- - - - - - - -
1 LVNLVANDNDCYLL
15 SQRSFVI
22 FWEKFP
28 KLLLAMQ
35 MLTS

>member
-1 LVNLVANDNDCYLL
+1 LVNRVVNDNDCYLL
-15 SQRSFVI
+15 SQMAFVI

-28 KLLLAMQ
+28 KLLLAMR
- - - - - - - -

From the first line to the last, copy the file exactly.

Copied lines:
1 LVNLVANDNDCYLL
15 SQRSFVI
22 FWEKFP
28 KLLLAMQ
35 MLTS

>member
-1 LVNLVANDNDCYLL
+1 LVNRVVNDNDCYLL
-15 SQRSFVI
+15 SQMAFVI

-28 KLLLAMQ
+28 KLLLAMR